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It is well known that early signs of eating disorders (EDs), such as dental erosion and enlarged salivary glands, may be recognized in the dental clinic. Dentists acknowledge that approaching a patient to discuss the suspicion of an ED is difficult. However, little is known about how persons with EDs experience and manage dental visits. Therefore, this study aimed to uncover knowledge, experience, and attitude of oral health and oral health behavior among persons with EDs. The study design was cross-sectional and 260 persons with EDs completed an electronic questionnaire. The participants were generally concerned about their teeth. Some participants had anxiety around having severely and irreversibly damaged teeth, and many were overly occupied with oral hygiene procedures. One-third of participants had good experiences regarding communication with a dentist, and about half of the participants wanted the dentist to address their EDs in the clinic. However, participants with less-positive experiences stated that there is a need for dentists with specialized knowledge about EDs and communication skills that emphasize an open, empathic, recognition approach from the dentist toward patients with EDs. In addition, it may be advantageous to integrate dental advice and treatment as part of the treatment of EDs in line with psychological and medical therapy.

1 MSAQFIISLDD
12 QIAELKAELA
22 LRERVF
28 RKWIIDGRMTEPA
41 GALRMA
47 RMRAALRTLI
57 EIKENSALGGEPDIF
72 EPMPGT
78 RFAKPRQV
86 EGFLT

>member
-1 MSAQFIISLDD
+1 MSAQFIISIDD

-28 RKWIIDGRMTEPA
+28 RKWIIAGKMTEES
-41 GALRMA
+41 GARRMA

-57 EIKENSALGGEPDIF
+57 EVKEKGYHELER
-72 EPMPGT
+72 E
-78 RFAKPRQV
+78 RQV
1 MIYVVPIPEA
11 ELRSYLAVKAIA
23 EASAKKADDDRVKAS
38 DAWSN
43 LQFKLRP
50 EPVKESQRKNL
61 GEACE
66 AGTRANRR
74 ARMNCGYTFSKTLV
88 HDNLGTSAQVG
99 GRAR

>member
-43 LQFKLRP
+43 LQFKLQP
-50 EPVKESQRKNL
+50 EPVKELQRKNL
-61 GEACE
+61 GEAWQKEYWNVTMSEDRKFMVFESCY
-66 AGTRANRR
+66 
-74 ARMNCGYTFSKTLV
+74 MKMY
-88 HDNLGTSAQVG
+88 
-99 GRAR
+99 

This article was published in the following journal.
Name: European journal of oral sciences
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The practice of personal hygiene of the mouth. It includes the maintenance of oral cleanliness, tissue tone, and general preservation of oral health.
Disorders of the mouth attendant upon non-oral disease or injury.
A branch of dentistry dealing with diseases of the oral and paraoral structures and the oral management of systemic diseases. (Hall, What is Oral Medicine, Anyway? Clinical Update: National Naval Dental Center, March 1991, p7-8)
Knowledge, attitudes, and associated behaviors which pertain to health-related topics such as PATHOLOGIC PROCESSES or diseases, their prevention, and treatment. This term refers to non-health workers and health workers (HEALTH PERSONNEL).
An approach or process of practicing oral health care that requires the judicious integration of systematic assessments of clinical relevant scientific evidence, relating to the patient's oral and medical condition and history, with the dentist's clinical expertise and the patient's treatment needs and preferences. (from J Am Dent Assoc 134: 689, 2003)
Dentistry is the study, management and treatment of diseases and conditions affecting the mouth, jaw, teeth and their supporting tissues (Oxford Medical Dictionary) The work of a dentist ranges from regular patient check-up to orthodontics and surgery....